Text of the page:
LOME (Reuters) - Togo President Faure Gnassingbe declared an electoral victory on Monday as official preliminary results showed him re-elected in a landslide, though an opposition candidate also claimed victory and called Monday’s result a “masquerade”.
Glassingbe’s win, if confirmed, will give him a fourth five-year term and extend a family dynasty that began when his father took power in a 1967 coup. But some Togolese worry that a contested outcome could lead to political violence.
Preliminary figures released by the electoral commission showed Gnassingbe winning with 72 percent of the vote, with his main opponent, former prime minister Gabriel Messan Agbeyome Kodjo, at 18%. Longtime opposition leader Jean-Pierre Fabre received just 4%. Final results are expected in the coming days.
“To my unlucky adversaries, I would like to tell them, this is the game of democracy,” Gnassingbe told supporters in the early hours of Monday. “Let’s stop improvising, stop inventing imaginary numbers and submit to the judgment of the Togolese people.”
Kodjo repeated the claim that his camp’s tallies showed him winning the election. He had said before the results were announced that he had won around 60 percent of the vote.
“We’re calling on the Togolese people to mobilize to show its disapproval of this election masquerade,” he told reporters.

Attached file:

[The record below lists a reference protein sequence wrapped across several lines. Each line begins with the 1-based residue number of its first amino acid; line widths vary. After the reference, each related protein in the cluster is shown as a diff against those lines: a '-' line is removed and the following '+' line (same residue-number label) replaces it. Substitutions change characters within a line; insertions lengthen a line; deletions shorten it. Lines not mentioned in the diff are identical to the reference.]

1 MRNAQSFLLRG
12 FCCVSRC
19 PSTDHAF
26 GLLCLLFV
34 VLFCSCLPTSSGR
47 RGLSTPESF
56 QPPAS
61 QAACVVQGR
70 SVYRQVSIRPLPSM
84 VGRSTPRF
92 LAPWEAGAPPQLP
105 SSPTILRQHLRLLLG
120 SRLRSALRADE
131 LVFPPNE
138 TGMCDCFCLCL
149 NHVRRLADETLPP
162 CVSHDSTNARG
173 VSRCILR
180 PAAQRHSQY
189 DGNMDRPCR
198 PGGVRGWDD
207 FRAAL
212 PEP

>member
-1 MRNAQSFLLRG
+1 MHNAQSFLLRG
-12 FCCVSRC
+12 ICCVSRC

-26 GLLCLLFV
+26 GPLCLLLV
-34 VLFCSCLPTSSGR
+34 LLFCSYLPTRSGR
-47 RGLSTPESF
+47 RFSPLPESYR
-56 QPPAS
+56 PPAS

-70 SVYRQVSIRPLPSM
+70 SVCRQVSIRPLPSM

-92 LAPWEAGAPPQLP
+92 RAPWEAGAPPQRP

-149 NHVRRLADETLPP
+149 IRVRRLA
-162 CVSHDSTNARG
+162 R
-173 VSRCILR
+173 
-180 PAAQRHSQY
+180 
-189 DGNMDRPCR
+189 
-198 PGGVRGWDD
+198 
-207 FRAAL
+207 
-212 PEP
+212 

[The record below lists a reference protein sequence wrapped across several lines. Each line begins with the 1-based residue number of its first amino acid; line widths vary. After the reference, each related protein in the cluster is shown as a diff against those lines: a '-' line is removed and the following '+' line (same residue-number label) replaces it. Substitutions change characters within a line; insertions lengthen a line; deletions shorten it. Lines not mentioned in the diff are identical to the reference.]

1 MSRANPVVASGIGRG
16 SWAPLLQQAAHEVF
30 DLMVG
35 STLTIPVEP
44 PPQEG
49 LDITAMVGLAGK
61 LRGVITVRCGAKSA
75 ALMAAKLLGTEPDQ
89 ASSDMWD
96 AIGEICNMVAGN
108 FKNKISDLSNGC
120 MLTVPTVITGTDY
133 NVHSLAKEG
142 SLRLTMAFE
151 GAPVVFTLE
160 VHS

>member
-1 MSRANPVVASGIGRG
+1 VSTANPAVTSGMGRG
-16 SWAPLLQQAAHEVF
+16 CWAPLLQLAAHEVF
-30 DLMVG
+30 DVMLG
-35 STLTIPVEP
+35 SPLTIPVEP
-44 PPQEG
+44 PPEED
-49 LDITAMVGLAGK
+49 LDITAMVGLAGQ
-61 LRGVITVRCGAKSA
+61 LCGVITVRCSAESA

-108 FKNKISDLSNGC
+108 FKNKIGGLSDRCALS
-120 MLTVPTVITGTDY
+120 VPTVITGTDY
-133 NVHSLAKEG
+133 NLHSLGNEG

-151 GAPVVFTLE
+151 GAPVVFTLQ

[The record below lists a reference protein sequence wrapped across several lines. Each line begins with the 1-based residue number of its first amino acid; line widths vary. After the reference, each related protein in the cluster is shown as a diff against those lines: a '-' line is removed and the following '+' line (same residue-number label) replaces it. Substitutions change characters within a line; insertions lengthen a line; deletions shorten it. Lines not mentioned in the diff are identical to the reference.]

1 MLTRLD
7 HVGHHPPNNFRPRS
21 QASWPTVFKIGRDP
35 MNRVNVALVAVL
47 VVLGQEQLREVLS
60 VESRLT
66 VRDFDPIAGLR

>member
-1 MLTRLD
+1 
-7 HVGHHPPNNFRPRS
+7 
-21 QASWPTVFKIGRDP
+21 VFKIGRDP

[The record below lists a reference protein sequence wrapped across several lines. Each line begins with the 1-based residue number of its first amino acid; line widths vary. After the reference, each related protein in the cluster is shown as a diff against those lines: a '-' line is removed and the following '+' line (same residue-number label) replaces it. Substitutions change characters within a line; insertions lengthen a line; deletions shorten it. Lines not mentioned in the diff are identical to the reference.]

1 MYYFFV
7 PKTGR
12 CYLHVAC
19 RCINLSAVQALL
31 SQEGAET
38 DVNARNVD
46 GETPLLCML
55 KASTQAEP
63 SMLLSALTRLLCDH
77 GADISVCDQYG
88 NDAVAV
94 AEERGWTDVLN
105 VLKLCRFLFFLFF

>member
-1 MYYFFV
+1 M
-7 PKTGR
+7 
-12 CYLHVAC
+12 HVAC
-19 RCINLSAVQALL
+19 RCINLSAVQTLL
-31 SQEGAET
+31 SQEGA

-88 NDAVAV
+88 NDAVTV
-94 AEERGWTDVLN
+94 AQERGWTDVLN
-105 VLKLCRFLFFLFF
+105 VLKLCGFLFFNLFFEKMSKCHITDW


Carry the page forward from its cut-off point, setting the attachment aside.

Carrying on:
Under the law, Kodjo has 72 hours after the results were announced to officially contest the results with the Supreme Court. It was not clear if he planned to do so.
Togo has seen protests in the past by demonstrators who say the president has illegally outstayed his welcome. When Gnassingbe came to power in 2005 after his father’s death, mass protests against the family’s rule were met with a violent police crackdown during which at least 500 people were killed.
The streets of the ocean-side capital Lome were calm on Monday. Schools reopened and students were in class.
Still, many citizens doubted the results. Afi Amedzro, a 38-year-old woman working in micro-finance, blamed Gnassingbe’s party for cheating.
“They are still arrogant vote thieves,” she said. “What we saw on Saturday at polling stations is more than enough to give victory to Agbeyome Kodjo.”
Another five-year term for Gnassingbe would be a blow to Togo’s fractured opposition, which is desperate for change but has been unable to launch a concerted political campaign against the president.
Togo is the 10th poorest country in the world, according to the International Monetary Fund.
Writing by Edward McAllister; Editing by Peter Graff and Nick Macfie